A gang of cannibal neanderthals butchered and ate 12 of their neighbours in an orgy of violence, according to new research presented to London's Royal Society.

The researchers, who are investigating ancient human remains discovered at the El Sidron cave system in northern Spain, found several bones that had been cracked open to extract the marrow.

The skulls had also been split so the brains and tongues of their human prey could be consumed.

The victims, believed to have been part of a neighbouring tribe, included three children aged between two and nine years old, as well as three teenagers.

Archeologists discovered the remains in 1994, and systematic excavation began in 2000. In total, the remains of 13 individuals were retrieved from the caves, which lie 60ft underground and thus provided ideal conditions for the preservation of the bones.

According to the Sunday Times, lead researcher Carles Lalueza-Fox told the Royal Society that all 12 victims "had been butchered" by the cannibal horde.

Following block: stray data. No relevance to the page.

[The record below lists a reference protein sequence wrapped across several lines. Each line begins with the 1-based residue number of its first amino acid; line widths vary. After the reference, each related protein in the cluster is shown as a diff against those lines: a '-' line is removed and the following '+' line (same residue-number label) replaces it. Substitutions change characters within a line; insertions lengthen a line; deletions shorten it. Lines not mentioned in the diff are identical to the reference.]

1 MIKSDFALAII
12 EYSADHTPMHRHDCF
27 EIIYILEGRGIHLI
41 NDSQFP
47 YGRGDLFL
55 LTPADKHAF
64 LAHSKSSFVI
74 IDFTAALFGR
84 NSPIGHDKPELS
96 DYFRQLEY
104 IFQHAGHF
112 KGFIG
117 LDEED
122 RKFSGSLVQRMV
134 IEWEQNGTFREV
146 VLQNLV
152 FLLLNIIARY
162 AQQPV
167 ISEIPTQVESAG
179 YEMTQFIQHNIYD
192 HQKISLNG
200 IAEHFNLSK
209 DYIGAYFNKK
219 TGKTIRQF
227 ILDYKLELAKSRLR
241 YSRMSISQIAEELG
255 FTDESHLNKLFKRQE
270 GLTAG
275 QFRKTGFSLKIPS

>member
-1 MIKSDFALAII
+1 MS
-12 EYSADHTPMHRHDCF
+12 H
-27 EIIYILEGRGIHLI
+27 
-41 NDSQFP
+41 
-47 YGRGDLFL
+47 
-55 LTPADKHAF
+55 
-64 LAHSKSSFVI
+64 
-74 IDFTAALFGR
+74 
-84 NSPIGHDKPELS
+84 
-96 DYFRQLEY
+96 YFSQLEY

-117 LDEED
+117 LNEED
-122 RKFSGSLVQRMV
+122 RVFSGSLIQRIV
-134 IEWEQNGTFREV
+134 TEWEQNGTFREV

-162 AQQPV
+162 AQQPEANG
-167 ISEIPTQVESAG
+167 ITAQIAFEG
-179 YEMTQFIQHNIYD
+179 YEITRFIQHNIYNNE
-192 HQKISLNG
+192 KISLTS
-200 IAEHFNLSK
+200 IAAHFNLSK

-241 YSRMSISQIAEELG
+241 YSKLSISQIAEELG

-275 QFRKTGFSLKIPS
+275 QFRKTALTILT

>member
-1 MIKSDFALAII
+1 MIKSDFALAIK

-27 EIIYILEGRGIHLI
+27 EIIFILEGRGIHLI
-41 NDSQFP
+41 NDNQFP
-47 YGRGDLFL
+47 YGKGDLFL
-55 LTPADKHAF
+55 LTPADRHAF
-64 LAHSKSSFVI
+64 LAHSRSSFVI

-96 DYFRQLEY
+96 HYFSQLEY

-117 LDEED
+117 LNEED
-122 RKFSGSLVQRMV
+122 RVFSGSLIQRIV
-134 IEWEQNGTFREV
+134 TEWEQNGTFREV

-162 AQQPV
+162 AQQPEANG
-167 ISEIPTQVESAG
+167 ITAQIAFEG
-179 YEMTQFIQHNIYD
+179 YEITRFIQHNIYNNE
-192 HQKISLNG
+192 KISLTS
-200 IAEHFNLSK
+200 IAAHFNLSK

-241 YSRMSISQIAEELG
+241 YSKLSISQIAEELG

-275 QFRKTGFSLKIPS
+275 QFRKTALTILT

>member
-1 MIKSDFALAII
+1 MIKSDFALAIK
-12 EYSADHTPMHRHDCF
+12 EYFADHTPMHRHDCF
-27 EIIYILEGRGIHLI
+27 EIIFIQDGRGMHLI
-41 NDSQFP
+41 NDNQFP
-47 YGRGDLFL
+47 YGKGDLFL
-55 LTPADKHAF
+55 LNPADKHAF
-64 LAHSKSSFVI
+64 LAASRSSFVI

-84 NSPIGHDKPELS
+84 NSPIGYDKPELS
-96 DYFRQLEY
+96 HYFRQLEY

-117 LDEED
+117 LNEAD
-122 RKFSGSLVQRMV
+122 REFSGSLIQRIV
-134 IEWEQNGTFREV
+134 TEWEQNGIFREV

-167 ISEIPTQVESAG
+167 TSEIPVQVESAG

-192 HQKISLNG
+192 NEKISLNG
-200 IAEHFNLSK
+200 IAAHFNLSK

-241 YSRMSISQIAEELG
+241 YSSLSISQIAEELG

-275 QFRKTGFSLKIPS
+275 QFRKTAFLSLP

"It must have been a big feast. We think neanderthal groups were about 10-12 strong so this may have been a complete family group, although someone may have got away.

"I would guess they were killed in winter when food was short. There is no evidence of any fire so they were eaten raw immediately and every bit of meat was consumed. They even cut around the mandibles of the jaw to extract the tongues."

Laluesa-Fox also claimed the victims were originally slaughtered in a rock shelter above the site where their bones were eventually discovered.

The cannibals stripped the bones of flesh and left them scattered on the floor. A storm eventually washed the bones through an opening into the cave below.